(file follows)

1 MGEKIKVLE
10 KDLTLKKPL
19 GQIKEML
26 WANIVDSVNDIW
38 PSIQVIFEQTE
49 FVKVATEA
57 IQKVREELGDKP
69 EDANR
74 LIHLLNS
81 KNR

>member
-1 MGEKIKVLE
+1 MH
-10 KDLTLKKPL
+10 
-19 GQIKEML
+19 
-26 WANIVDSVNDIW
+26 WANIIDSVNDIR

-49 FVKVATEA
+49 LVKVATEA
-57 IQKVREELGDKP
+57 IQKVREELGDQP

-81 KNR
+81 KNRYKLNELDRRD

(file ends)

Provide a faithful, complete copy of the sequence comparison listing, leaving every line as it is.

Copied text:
1 MGEKIKVLE
10 KDLTLKKPL
19 GQIKEML
26 WANIVDSVNDIW
38 PSIQVIFEQTE
49 FVKVATEA
57 IQKVREELGDKP
69 EDANR
74 LIHLLNS
81 KNR

>member
-1 MGEKIKVLE
+1 MH
-10 KDLTLKKPL
+10 
-19 GQIKEML
+19 
-26 WANIVDSVNDIW
+26 WANIIDSVNDIR

-49 FVKVATEA
+49 LVKVATEA
-57 IQKVREELGDKP
+57 IQKVREELGDQP

-81 KNR
+81 KNRYKLNELDRRD